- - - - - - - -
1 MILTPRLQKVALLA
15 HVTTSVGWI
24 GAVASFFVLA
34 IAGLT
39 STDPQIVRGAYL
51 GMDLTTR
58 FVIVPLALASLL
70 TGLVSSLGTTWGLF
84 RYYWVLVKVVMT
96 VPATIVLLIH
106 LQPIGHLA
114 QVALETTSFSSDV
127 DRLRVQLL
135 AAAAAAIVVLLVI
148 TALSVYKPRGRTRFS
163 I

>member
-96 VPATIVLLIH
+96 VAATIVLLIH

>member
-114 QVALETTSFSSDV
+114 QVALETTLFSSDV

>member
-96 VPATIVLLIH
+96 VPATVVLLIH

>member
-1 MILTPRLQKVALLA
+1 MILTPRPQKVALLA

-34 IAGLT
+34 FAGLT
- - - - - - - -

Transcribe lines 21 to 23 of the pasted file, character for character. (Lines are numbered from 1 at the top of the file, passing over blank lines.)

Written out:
-114 QVALETTSFSSDV
+114 QVALETTLFSSDV

>member